11 October 2014

"Lordly indifference of Nature"

An excerpt from "The Golden Fly," a short story by Algernon Blackwood about a man with situational depression who finds solace in a natural setting:
He was a business man, honest, selfish, and ambitious; and the collapse of his worldly position was paramount to the collapse of the universe itself - his universe, at any rate. This "crumbling of the universe" was the thought he took out with him. He left the house by the path that led into solitude, and reached the heathery expanse that formed one of the breathing-places of the New Forest. There he flung himself down wearily in the shadow of a little pine-copse. And his crumbled universe lay down with him, for he could not escape it.

Taking the pistol from the hip-pocket where it hurt him, he lay upon his back and watched the clouds. Half stunned, half dazed, he stared into the sky. The perfumed wind played softly on his eyes; he smelt the heather- honey; golden flies hung motionless in the air, like coloured pins fastening the sunshine against the blue curtain of the summer, while dragon-flies, like darting shuttles, wove across its pattern their threads of gleaming bronze. He heard the petulant crying of the peewits, and watched their tumbling flight. Below him tinkled a rivulet, its brown water rippling between banks of peaty earth. Everywhere was singing, peace, and careless unconcern.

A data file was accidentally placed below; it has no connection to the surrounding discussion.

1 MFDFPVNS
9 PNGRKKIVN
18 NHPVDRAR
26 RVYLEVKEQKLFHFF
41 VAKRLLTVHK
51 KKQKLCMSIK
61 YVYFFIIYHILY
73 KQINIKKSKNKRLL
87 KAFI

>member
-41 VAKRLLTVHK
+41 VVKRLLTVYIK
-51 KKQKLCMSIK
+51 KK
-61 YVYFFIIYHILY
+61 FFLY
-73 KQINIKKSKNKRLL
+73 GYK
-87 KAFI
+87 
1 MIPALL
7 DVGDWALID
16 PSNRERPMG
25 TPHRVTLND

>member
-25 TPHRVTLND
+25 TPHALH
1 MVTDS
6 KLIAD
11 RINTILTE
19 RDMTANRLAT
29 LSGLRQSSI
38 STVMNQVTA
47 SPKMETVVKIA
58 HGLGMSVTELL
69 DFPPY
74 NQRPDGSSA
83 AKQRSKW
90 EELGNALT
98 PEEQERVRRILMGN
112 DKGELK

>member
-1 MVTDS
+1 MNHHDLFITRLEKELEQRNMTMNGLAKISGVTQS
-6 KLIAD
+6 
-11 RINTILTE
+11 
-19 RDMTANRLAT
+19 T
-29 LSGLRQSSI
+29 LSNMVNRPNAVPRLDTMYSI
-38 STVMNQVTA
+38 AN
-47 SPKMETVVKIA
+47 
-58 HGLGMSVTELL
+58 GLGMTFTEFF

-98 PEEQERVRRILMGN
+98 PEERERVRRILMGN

And this lordly indifference of Nature calmed and soothed him. Neither human pain nor the injustice of man could shift the key of the water, alter the peewits' cry a single tone, nor influence one fraction of an inch those cloudy frigates of vapour that sailed the sky. The earth bulged sunwards as she had bulged for centuries. The power of her steady gait, superbly calm, breathed everywhere with grandeur undismayed, unhasting, and supremely confident.... And, like the flash of those golden flies, there leaped suddenly upon him this vivid thought: that his world of agony lay neatly buttoned up within the tiny space of his own brain. Outside himself it had no existence at all.

1 comment:

  1. Beautiful reflection; I needed that.


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